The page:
U.S. to Levy Tariffs Over Digital-Service Tax, but Suspend Implementation--4th Update
By Yuka Hayashi and Paul Hannon
WASHINGTON -- The U.S. said Wednesday it will impose tariffs on
the U.K. and five other countries in response to their taxes on
U.S. technology companies, but will suspend the levies for six
months as it seeks to negotiate an international resolution.
U.S. trade representative Katherine Tai said investigations
determined that tariffs were justified because of digital-services
taxes imposed on U.S. companies by the U.K., Austria, India, Italy,
Spain and Turkey.
She said the tariffs would be suspended while the U.S. focuses
on finding "a multilateral solution to a range of key issues
related to international taxation."
She said the U.S. is looking to resolve the issue through the
Group of 20 economic powers and other international groups.
The digital-services taxes affect companies such as Alphabet
Inc.'s Google and Facebook Inc., and have been a flashpoint in the
fight over which countries should have taxing rights over the
world's largest companies.
A growing number of countries, many in Europe, implemented such
taxes in recent years after expressing frustration at the slow pace
of international talks over how to change the global tax system.
Those countries have demanded that big tech firms pay more tax in
the countries where their clients are located, while the U.S. has
resisted changes that would focus only on American tech
In response to the one-off digital taxes, the U.S. had
threatened tariffs, beginning with France, raising the risk of a
trade war over the issue. But under the Biden administration, there
has been progress in multinational talks, and the U.S. has said it
would suspend application of its tariffs. The countries that have
implemented taxes have said they plan to withdraw them once there
is an international deal.
Tech companies have said they support international changes to
tax laws, rather than being subject to a patchwork of national
The U.K. and Austria said they saw the U.S. action as a positive
move. Spain declined to comment, and the others didn't respond to
requests for comment.
The proposed U.S. tariffs of 25% would target imports worth
nearly $2 billion from the six countries, including imports worth
over $800 million from the U.K. and more than $300 million each
from Italy and Spain.
Following investigations initiated against 10 countries in June
2020, the USTR under the Trump administration determined in January
that the tax policies of the six countries discriminated against
U.S. digital companies and that they were "inconsistent" with the
principles of international taxation.
A USTR official said the latest decision was driven by the
deadline imposed by the terms of the original investigations and
that it was "not an escalatory action."
The negotiations to find a global solution to technology taxes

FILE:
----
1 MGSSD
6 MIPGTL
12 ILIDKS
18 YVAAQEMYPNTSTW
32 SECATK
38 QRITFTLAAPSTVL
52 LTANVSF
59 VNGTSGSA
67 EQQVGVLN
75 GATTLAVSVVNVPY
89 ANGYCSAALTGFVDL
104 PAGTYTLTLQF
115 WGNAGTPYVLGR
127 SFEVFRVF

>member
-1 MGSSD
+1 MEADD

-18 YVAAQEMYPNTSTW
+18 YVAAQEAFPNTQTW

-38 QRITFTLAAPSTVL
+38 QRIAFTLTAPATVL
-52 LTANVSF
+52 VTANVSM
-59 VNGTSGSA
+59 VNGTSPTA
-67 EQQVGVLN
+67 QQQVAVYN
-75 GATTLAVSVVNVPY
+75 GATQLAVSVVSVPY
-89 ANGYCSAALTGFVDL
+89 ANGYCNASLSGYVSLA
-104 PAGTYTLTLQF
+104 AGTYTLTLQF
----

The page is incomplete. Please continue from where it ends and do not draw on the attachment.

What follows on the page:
at the Organization for Economic Cooperation and Development and
G-20 are moving quickly, the USTR official said during a media
briefing, adding, "We are hoping to see these issues resolved
within the next 180 days."
The hope that an agreement can be secured this year is widely
shared. Speaking Tuesday as he started a five-year term as
secretary-general of the OECD, Mathias Cormann said he was quietly
optimistic, in part because of the Biden administration's fresh
commitment to the talks, which had stalled under the previous
"The approach taken by the Biden administration has been a game
changer, " Mr. Cormann said. "I very much welcome, and I know that
overwhelmingly members welcome, the very positive and constructive
engagement of the United States designed to facilitate a consensus
in the not too distant future."
The negotiations will continue in London when treasury chiefs
from the Group of Seven industrialized nations, including Janet
Yellen, meet Friday and Saturday. If they agree to adopt a common
stance on the tax overhaul, it will increase the likelihood of an
accord at a meeting of treasury chiefs from the Group of 20 leading
economies in Venice on July 9 and 10.
According to the Internet Association, a group that represents
over 40 global internet companies such as Amazon.com Inc., Facebook
and Google, U.S. digital exports currently total $517 billion
annually, accounting for more than half of the U.S.'s total service
Jordan Haas, the association's director of trade policy, said
during a May 3 hearing that an increasing number of foreign
governments are targeting U.S. tech companies. "The scope of these
digital-services taxes are specifically designed to go after U.S.
digital companies while protecting foreign competitors from the
scope of the taxes," he said.
--Sam Schechner contributed to this article.
Write to Yuka Hayashi at email@example.com and Paul Hannon at
(END) Dow Jones Newswires
June 02, 2021 15:28 ET (19:28 GMT)
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